Sometimes you need to let loose and have some fun.
Yesterday I squandered time, and money, and energy and it was glorious. I spent a beautiful day getting a pedicure, shopping, and then having dinner with my family. I had an iced coffee, I ate too much, I drank too much. I laughed all day and caught up on gossip. I bitched about work (a little), I ignored my emails and my cell phone. I didn’t rest. I didn’t do anything productive.
This morning I woke in a fabulous mood and I tried to remember the last time I enjoyed myself like that.
(Originally written 10/24/2014)
If you have a chronic illness like fibromyalgia or chronic fatigue, do you ever leave a doctor’s office wondering if it’s all in your head? I’ve been battling what has been diagnosed as chronic sinusitus and an earache for months. Today I finally consulted an otolaryngologist (ear, nose, and throat doctor) only to be told that I have no signs of chronic sinus infection and no fluid on the ear. But I definitely have unexplained hearing loss in one ear. This leaves me with far more questions than it answers and wondering once again what the heck is wrong with me.
If all relationships are different, than how do I know if mine is working?
I spend a lot of time thinking about my marriage. And when I say "thinking," what I really mean is worrying. Should it be better? Is it harder than other people's marriages? Do we have more problems, more conflicts, less in common than other couples? I turn these questions over and over in my mind like worry stones. These questions have worn grooves in my brain.
The answer to all my questions is "yes," and "no." We have more conflict than some couples, less than a lot. Some couples must work hard to find things in common, others probably can't wait to get out on the trail (wagon, bike, campaign, whatever trail) together. All relationships are different.
To say all relationships are different is somewhat reassuring, but leaves much unanswered. If all relationships are different, than how do I know if mine is working? How do I know if this is a good relationship with some challenges or a really difficult relationship that could work if we are both committed to trying or a bad relationship that should be chucked into the scrap heap of love?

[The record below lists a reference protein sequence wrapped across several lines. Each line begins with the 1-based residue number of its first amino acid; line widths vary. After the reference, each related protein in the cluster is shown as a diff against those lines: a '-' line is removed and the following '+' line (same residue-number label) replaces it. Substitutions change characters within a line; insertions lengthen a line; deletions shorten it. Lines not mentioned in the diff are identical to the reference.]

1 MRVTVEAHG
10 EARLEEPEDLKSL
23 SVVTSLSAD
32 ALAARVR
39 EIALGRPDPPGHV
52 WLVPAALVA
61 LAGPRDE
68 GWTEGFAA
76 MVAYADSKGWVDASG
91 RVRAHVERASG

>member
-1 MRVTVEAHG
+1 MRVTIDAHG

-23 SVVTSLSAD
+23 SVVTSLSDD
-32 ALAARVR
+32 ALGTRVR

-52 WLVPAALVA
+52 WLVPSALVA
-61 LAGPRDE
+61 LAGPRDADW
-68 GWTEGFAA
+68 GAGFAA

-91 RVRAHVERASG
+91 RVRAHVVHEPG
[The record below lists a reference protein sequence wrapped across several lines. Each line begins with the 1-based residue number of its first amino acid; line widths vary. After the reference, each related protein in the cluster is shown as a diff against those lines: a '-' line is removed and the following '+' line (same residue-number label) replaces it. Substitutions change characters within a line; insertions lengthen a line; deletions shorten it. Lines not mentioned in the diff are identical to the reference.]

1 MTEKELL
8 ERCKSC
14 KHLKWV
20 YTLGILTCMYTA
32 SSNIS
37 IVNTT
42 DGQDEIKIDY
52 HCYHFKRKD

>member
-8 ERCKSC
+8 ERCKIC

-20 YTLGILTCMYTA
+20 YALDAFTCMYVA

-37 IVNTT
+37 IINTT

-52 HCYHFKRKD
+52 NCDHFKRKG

I’ve been showing up sick at work all week; not contagious (I think), but just not well. When people ask if I’m feeling ok, I just tell them I have a lingering cold. Having a “lingering cold,” is pretty acceptable this time of year.
What I haven’t been telling people is that I have some unexplained hearing loss, that the fatigue is back, and that I am schlepping from doctor to doctor in a quest to find out why I’ve had more or less unrelenting “colds” for the past year.
I’m not exactly pretending, I’m just making my illness more digestible for others.
In her book, “In the Kingdom of the Sick,” Laurie Edwards talks about the phenomena of “faking wellness.” Chronic, unexplained illness is boring for me and, I think, ridiculously tedious for others to hear about. I find I pick and choose the situations in which I cop to being sick and those in which I tell people I’m feeling, “fine.” I have a small group of people that know about my endless quest for better health, but mostly I fake “well” or at least I fake “not sick.”
Usually I’m ok with this choice, but sometimes I wonder if I’m isolating myself by not being honest. Am I being a good friend by not burdening people or am I cutting myself off from intimacy? I’m not always sure.
Do you tell people when your symptoms get bad or just “fake well?” I’d love to hear how you manage.
I stopped looking for my purpose and started living purposefully.
I spent many years trying to find my true purpose in life – I know I’m not alone here. I wrote long, agonizing journal entries, I prayed, I chanted, I meditated, I took seminars, and pop quizzes. Whatever I did, there did not seem to be a definitive answer.
What helped the most was getting cancer, almost dying, and going through the cleansing fire of intense chemotherapy. (I don’t recommend this method, by the way). I know what you’re thinking: I am so lucky to have had a life-changing experience to set me on my path. Not everyone gets that opportunity.